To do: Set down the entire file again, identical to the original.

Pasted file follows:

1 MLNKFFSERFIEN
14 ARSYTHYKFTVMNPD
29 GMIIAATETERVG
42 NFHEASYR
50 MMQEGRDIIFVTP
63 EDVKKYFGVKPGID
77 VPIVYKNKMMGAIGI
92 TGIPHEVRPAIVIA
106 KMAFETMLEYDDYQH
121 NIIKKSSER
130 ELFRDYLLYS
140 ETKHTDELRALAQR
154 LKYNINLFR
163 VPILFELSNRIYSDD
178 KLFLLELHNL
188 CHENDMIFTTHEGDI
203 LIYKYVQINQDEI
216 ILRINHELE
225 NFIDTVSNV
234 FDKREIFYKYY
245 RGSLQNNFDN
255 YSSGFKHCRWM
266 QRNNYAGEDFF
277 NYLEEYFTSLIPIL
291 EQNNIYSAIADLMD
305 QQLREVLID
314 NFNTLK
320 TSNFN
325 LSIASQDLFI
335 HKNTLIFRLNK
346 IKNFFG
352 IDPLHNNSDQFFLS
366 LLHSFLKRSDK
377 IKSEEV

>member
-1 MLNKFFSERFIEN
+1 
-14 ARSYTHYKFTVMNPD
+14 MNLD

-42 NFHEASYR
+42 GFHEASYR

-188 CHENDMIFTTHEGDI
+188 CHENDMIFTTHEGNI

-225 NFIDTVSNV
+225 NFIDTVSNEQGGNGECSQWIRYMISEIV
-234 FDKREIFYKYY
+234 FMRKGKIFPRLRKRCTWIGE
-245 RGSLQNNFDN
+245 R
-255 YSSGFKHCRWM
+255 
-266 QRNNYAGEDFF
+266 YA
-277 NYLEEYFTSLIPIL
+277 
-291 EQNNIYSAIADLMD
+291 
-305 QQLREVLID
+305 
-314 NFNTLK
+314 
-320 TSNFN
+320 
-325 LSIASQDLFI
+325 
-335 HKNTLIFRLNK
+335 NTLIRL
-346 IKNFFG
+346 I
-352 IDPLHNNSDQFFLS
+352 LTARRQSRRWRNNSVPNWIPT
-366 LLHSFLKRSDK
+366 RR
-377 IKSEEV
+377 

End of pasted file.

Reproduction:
1 MLNKFFSERFIEN
14 ARSYTHYKFTVMNPD
29 GMIIAATETERVG
42 NFHEASYR
50 MMQEGRDIIFVTP
63 EDVKKYFGVKPGID
77 VPIVYKNKMMGAIGI
92 TGIPHEVRPAIVIA
106 KMAFETMLEYDDYQH
121 NIIKKSSER
130 ELFRDYLLYS
140 ETKHTDELRALAQR
154 LKYNINLFR
163 VPILFELSNRIYSDD
178 KLFLLELHNL
188 CHENDMIFTTHEGDI
203 LIYKYVQINQDEI
216 ILRINHELE
225 NFIDTVSNV
234 FDKREIFYKYY
245 RGSLQNNFDN
255 YSSGFKHCRWM
266 QRNNYAGEDFF
277 NYLEEYFTSLIPIL
291 EQNNIYSAIADLMD
305 QQLREVLID
314 NFNTLK
320 TSNFN
325 LSIASQDLFI
335 HKNTLIFRLNK
346 IKNFFG
352 IDPLHNNSDQFFLS
366 LLHSFLKRSDK
377 IKSEEV

>member
-1 MLNKFFSERFIEN
+1 
-14 ARSYTHYKFTVMNPD
+14 MNLD

-42 NFHEASYR
+42 GFHEASYR

-188 CHENDMIFTTHEGDI
+188 CHENDMIFTTHEGNI

-225 NFIDTVSNV
+225 NFIDTVSNEQGGNGECSQWIRYMISEIV
-234 FDKREIFYKYY
+234 FMRKGKIFPRLRKRCTWIGE
-245 RGSLQNNFDN
+245 R
-255 YSSGFKHCRWM
+255 
-266 QRNNYAGEDFF
+266 YA
-277 NYLEEYFTSLIPIL
+277 
-291 EQNNIYSAIADLMD
+291 
-305 QQLREVLID
+305 
-314 NFNTLK
+314 
-320 TSNFN
+320 
-325 LSIASQDLFI
+325 
-335 HKNTLIFRLNK
+335 NTLIRL
-346 IKNFFG
+346 I
-352 IDPLHNNSDQFFLS
+352 LTARRQSRRWRNNSVPNWIPT
-366 LLHSFLKRSDK
+366 RR
-377 IKSEEV
+377 